You have no doubt noticed that QR codes—those square blocks of black and white pixels—are ubiquitous, adorning everything from restaurant menus to store products to mall posters. They are a low-cost, easy way for businesses to link consumers to websites, store discounts, promotional campaigns and mobile payments. The problem is, they’re not entirely secure.
QR codes have really come into their own as the preference for contactless transactions has increased during the pandemic. More than one-third of smartphone users have scanned a QR code on a product or at a restaurant or bar over the last year. The problem is most mobile users aren’t aware of the potential risks of QR codes.
While they can’t easily mess with the pixelated dots in the box, hackers are able to embed malicious software in the QR code. While the code looks the same, a hacked QR code can send users to an infected website where it can trigger a malicious download or capture sensitive information. It can also install malicious software on a smartphone. Once on the smartphone, the malware can wreak havoc. It can:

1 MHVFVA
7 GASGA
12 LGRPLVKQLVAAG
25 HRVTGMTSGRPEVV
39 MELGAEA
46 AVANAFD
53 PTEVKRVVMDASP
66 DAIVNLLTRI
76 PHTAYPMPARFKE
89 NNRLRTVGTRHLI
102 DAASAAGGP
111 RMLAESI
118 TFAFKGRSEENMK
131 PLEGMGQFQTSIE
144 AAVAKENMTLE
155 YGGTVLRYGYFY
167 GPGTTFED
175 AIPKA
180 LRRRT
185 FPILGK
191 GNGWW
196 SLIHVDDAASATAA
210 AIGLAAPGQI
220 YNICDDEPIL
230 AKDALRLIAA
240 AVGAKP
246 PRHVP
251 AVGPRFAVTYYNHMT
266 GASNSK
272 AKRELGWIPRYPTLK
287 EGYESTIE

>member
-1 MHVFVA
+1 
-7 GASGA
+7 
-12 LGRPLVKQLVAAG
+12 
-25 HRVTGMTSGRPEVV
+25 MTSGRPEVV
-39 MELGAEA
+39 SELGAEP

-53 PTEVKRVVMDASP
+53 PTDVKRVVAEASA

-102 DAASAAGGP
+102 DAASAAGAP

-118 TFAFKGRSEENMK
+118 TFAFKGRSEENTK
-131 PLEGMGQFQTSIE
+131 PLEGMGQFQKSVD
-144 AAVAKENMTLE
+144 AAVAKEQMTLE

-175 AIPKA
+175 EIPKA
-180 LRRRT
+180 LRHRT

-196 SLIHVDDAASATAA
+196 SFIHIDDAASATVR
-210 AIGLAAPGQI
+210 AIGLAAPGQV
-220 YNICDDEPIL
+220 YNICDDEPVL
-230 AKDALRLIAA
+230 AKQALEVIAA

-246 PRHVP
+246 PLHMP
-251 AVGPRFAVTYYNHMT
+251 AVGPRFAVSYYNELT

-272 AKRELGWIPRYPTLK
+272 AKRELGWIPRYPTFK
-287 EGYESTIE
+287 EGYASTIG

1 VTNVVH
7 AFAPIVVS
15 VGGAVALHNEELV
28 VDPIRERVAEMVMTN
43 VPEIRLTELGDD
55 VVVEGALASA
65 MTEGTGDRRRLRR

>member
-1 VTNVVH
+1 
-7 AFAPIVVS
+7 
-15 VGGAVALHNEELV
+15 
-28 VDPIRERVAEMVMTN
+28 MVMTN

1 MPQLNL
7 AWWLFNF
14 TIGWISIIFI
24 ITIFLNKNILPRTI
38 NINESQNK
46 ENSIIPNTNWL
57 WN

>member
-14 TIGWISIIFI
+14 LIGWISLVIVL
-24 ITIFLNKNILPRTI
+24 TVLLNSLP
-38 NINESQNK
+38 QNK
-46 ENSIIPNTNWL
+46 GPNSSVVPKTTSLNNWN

Add a compromised Wi-Fi network as a preferred network with credentials to automatically connect the device to that network.
Most smartphones have QR code reading capabilities, and sometimes it’s tempting to use them. But, just because you may be able to scan a QR code doesn’t mean you should—at least without considering the possible consequences. Refraining from scanning them is your best defense against scammers, but there are other precautions you can take.
Some financial institutions include their logo inside the QR code similar to the way Alpine Bank does with its code (see below).